Both marble and soapstone are relatively soft. So, they can develop their fair share of scratches, and marble can etch, as mentioned earlier. However, you can sand or polish these off quite easily, so it is not the end of the world.
Marble and soapstone handle heat equally well, so there is little risk of heat damage from regular kitchen use. However, it is a good idea to place hot pans and pots on a trivet or heat pad to prevent baking any stray oils and acids under them into the stone.
Marble and soapstone are not the top picks for many kitchen owners. Because they are softer, more limited in colors, and more expensive than granite. However, for homeowners with a penchant for the quietly elegant, both stones come on top. That said, marble does edge out soapstone in terms of looks, cost durability, and maintenance.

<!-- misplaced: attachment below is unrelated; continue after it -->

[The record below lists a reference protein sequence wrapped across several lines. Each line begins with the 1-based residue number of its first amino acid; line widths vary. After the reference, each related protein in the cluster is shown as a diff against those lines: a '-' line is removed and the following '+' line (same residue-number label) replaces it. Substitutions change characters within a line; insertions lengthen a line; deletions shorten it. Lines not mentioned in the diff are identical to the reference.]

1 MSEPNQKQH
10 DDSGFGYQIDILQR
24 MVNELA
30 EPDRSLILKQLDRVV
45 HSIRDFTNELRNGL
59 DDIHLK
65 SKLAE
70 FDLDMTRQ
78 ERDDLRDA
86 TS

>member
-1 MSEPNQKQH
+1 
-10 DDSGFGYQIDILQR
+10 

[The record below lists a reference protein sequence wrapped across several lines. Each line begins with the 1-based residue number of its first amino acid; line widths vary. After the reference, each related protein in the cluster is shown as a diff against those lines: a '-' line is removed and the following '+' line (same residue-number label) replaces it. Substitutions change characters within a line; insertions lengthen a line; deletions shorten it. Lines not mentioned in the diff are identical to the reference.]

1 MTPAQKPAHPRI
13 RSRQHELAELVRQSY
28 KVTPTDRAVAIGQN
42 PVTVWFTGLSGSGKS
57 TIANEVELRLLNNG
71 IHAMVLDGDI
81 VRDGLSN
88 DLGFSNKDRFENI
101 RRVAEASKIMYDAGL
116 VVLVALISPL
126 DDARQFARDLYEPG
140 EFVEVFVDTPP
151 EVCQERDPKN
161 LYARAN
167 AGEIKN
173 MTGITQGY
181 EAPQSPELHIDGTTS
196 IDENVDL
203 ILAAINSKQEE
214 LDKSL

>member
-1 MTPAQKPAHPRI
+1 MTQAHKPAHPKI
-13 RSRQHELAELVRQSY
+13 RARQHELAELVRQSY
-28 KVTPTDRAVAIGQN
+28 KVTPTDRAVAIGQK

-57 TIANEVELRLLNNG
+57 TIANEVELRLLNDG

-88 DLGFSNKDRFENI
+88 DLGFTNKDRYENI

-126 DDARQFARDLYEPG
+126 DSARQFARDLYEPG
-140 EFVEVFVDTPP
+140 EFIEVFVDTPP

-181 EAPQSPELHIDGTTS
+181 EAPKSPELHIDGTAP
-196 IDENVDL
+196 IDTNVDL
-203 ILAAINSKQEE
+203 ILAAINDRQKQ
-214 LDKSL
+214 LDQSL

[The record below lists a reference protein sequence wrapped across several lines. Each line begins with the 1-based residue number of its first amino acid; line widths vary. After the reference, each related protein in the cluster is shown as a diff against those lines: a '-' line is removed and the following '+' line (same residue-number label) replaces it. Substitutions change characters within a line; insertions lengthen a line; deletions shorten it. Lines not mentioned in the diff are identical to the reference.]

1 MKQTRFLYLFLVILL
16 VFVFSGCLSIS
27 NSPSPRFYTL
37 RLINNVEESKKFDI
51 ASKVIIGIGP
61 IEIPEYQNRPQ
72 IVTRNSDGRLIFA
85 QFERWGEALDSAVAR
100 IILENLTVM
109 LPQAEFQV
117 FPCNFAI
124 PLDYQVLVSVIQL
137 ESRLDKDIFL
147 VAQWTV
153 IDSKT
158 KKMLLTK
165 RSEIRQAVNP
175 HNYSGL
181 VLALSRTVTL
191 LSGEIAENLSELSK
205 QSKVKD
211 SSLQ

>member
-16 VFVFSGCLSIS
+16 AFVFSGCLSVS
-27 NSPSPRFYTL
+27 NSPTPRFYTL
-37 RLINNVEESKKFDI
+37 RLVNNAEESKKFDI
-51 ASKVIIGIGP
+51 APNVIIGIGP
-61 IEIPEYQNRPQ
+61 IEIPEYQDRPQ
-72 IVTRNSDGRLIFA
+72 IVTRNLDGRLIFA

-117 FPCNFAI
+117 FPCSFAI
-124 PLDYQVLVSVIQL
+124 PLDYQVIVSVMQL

Marble flooring would make your home/villa stand out. If you are ready for an upgrade, you need a reliable contractor and fabricator to carry out your project goals successfully. Granite ASAP is your top choice for marble countertops in the state of Virginia, including Washington DC., the cities of Alexandria, Arlington, Falls Church, Fairfax, Chantilly, Herndon, Centreville, and Tysons.
We offer a wide range of marble stone slabs as well as granite and carry the best-engineered stone brands in the country. Over 100 colors of marble and granite slabs are available for inspection at our Chantilly, Virginia showroom. If you prefer engineered stone, we can offer you products from the Cambria, Caesar stone, Silestone, and MSI brands, each one carrying the manufacturer’s warranty. You can choose what you want and we will deliver it ASAP!
Feel free to ask any questions over the phone, or get in touch using our contact form today. Your new marble flooring, elevations, decoration countertops are waiting for you.